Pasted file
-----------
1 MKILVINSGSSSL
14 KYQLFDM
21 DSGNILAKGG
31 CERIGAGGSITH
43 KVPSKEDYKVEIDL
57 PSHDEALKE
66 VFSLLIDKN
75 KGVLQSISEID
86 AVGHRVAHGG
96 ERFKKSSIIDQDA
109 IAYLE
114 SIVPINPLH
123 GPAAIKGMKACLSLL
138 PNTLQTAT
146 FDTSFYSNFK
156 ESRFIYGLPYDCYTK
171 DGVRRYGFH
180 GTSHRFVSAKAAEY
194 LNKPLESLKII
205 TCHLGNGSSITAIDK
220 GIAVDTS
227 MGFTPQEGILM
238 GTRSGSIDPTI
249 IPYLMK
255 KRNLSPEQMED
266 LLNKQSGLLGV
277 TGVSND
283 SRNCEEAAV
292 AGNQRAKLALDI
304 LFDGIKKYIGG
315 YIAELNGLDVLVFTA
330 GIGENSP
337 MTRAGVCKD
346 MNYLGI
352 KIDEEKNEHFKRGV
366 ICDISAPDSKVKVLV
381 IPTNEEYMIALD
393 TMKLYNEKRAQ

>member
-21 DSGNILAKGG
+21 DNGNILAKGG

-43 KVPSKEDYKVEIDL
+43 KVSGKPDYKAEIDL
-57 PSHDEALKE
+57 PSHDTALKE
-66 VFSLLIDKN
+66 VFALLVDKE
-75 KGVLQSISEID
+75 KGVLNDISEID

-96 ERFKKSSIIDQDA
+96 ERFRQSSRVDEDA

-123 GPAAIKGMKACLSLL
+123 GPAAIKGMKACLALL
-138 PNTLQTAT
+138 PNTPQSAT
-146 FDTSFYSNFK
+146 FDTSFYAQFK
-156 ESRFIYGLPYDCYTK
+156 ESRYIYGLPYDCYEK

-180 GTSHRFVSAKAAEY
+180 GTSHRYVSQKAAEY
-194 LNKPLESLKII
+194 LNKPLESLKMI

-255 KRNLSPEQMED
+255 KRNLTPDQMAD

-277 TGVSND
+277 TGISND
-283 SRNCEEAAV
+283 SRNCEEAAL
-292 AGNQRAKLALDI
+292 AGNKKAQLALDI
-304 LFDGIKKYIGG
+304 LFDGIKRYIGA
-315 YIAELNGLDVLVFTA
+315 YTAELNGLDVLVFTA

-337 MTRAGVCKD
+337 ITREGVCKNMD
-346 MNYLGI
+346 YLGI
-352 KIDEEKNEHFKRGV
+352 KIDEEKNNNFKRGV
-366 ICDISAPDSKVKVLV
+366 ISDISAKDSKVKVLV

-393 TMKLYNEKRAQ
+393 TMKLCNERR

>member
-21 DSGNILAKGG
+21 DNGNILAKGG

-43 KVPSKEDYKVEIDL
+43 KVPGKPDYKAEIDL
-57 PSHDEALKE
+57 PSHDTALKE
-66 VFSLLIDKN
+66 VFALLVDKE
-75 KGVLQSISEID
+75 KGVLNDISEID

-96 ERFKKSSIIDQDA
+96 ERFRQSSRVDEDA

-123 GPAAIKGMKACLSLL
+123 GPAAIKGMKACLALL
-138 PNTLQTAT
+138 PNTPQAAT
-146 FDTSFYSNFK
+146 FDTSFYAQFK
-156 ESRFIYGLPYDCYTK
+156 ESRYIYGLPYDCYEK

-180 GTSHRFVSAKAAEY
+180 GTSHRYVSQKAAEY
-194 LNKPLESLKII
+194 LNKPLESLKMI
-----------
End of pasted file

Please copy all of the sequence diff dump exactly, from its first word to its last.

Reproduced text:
1 MKILVINSGSSSL
14 KYQLFDM
21 DSGNILAKGG
31 CERIGAGGSITH
43 KVPSKEDYKVEIDL
57 PSHDEALKE
66 VFSLLIDKN
75 KGVLQSISEID
86 AVGHRVAHGG
96 ERFKKSSIIDQDA
109 IAYLE
114 SIVPINPLH
123 GPAAIKGMKACLSLL
138 PNTLQTAT
146 FDTSFYSNFK
156 ESRFIYGLPYDCYTK
171 DGVRRYGFH
180 GTSHRFVSAKAAEY
194 LNKPLESLKII
205 TCHLGNGSSITAIDK
220 GIAVDTS
227 MGFTPQEGILM
238 GTRSGSIDPTI
249 IPYLMK
255 KRNLSPEQMED
266 LLNKQSGLLGV
277 TGVSND
283 SRNCEEAAV
292 AGNQRAKLALDI
304 LFDGIKKYIGG
315 YIAELNGLDVLVFTA
330 GIGENSP
337 MTRAGVCKD
346 MNYLGI
352 KIDEEKNEHFKRGV
366 ICDISAPDSKVKVLV
381 IPTNEEYMIALD
393 TMKLYNEKRAQ

>member
-21 DSGNILAKGG
+21 DNGNILAKGG

-43 KVPSKEDYKVEIDL
+43 KVSGKPDYKAEIDL
-57 PSHDEALKE
+57 PSHDTALKE
-66 VFSLLIDKN
+66 VFALLVDKE
-75 KGVLQSISEID
+75 KGVLNDISEID

-96 ERFKKSSIIDQDA
+96 ERFRQSSRVDEDA

-123 GPAAIKGMKACLSLL
+123 GPAAIKGMKACLALL
-138 PNTLQTAT
+138 PNTPQSAT
-146 FDTSFYSNFK
+146 FDTSFYAQFK
-156 ESRFIYGLPYDCYTK
+156 ESRYIYGLPYDCYEK

-180 GTSHRFVSAKAAEY
+180 GTSHRYVSQKAAEY
-194 LNKPLESLKII
+194 LNKPLESLKMI

-255 KRNLSPEQMED
+255 KRNLTPDQMAD

-277 TGVSND
+277 TGISND
-283 SRNCEEAAV
+283 SRNCEEAAL
-292 AGNQRAKLALDI
+292 AGNKKAQLALDI
-304 LFDGIKKYIGG
+304 LFDGIKRYIGA
-315 YIAELNGLDVLVFTA
+315 YTAELNGLDVLVFTA

-337 MTRAGVCKD
+337 ITREGVCKNMD
-346 MNYLGI
+346 YLGI
-352 KIDEEKNEHFKRGV
+352 KIDEEKNNNFKRGV
-366 ICDISAPDSKVKVLV
+366 ISDISAKDSKVKVLV

-393 TMKLYNEKRAQ
+393 TMKLCNERR

>member
-21 DSGNILAKGG
+21 DNGNILAKGG

-43 KVPSKEDYKVEIDL
+43 KVPGKPDYKAEIDL
-57 PSHDEALKE
+57 PSHDTALKE
-66 VFSLLIDKN
+66 VFALLVDKE
-75 KGVLQSISEID
+75 KGVLNDISEID

-96 ERFKKSSIIDQDA
+96 ERFRQSSRVDEDA

-123 GPAAIKGMKACLSLL
+123 GPAAIKGMKACLALL
-138 PNTLQTAT
+138 PNTPQAAT
-146 FDTSFYSNFK
+146 FDTSFYAQFK
-156 ESRFIYGLPYDCYTK
+156 ESRYIYGLPYDCYEK

-180 GTSHRFVSAKAAEY
+180 GTSHRYVSQKAAEY
-194 LNKPLESLKII
+194 LNKPLESLKMI